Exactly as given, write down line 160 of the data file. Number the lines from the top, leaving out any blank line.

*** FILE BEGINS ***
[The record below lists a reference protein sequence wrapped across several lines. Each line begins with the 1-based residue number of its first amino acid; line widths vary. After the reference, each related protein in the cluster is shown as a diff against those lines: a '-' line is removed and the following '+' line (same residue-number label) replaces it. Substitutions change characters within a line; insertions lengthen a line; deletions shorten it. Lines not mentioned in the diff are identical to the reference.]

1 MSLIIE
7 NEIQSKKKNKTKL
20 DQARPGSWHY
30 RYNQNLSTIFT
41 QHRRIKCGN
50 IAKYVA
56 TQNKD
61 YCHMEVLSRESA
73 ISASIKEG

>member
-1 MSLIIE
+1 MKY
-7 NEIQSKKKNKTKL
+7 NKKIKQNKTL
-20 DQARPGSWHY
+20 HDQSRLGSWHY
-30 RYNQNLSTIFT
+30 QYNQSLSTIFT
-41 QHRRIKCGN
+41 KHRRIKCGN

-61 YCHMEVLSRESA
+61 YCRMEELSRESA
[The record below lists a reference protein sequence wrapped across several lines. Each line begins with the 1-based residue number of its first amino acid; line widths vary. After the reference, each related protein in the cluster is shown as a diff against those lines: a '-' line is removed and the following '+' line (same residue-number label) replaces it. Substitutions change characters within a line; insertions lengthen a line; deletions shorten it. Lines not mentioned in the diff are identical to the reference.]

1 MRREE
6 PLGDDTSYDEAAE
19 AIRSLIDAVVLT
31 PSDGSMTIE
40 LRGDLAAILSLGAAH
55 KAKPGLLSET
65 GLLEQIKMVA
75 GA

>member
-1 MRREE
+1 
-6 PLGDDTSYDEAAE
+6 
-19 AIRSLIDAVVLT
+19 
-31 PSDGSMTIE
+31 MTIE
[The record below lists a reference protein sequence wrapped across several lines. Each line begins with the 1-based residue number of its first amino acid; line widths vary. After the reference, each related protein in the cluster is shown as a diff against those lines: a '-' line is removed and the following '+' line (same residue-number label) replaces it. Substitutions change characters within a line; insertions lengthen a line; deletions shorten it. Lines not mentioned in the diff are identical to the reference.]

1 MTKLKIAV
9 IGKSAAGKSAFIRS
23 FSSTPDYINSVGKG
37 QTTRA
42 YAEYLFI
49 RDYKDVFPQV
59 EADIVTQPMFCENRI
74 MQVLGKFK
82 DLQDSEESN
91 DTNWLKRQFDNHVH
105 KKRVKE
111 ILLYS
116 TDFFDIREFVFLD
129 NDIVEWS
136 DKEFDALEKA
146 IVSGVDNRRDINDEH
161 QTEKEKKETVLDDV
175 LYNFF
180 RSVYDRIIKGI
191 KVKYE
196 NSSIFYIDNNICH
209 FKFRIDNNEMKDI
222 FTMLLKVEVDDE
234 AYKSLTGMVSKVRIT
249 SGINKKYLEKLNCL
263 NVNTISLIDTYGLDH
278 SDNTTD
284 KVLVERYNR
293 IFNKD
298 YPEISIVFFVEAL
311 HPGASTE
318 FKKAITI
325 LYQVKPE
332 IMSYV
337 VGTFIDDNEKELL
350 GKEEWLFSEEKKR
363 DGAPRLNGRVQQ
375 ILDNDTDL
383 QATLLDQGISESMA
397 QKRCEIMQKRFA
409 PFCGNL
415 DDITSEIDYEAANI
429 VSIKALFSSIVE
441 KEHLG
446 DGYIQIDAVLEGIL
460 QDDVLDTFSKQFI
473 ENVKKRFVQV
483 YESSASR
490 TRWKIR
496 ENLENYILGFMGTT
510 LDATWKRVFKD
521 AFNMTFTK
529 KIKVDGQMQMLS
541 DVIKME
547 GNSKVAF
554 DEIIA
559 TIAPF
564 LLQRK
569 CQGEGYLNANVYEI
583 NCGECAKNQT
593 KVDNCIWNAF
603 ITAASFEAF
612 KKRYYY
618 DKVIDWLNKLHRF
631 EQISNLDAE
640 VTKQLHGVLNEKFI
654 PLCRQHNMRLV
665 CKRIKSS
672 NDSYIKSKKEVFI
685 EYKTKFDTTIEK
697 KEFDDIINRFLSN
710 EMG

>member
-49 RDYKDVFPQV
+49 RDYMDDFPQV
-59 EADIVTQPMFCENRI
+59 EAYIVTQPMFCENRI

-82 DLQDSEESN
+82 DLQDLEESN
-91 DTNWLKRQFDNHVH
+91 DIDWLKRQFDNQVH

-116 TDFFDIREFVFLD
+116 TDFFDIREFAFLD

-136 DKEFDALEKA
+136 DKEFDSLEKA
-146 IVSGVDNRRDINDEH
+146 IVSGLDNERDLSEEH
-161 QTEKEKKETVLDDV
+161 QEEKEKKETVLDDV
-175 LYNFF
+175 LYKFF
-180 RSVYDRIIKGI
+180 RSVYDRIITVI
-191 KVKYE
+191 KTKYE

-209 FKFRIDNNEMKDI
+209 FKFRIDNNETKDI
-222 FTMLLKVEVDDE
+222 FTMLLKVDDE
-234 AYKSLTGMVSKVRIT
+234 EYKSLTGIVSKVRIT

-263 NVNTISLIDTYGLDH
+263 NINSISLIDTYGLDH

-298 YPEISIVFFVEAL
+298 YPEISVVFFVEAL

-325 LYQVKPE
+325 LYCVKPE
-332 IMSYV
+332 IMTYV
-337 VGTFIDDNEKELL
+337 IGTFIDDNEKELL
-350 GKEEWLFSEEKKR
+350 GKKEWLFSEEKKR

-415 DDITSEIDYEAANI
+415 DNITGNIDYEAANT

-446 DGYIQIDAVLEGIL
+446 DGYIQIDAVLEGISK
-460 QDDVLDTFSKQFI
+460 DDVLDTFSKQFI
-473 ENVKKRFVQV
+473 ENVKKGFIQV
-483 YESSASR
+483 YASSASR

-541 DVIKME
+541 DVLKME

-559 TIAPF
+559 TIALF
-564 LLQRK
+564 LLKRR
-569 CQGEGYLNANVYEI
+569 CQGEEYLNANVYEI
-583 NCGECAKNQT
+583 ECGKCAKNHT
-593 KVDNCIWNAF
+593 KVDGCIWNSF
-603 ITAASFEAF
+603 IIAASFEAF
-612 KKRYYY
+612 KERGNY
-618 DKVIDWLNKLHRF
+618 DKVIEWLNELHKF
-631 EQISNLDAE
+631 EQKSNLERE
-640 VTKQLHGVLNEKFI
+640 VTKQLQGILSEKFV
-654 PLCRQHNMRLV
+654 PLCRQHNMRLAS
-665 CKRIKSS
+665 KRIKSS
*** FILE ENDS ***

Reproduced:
-460 QDDVLDTFSKQFI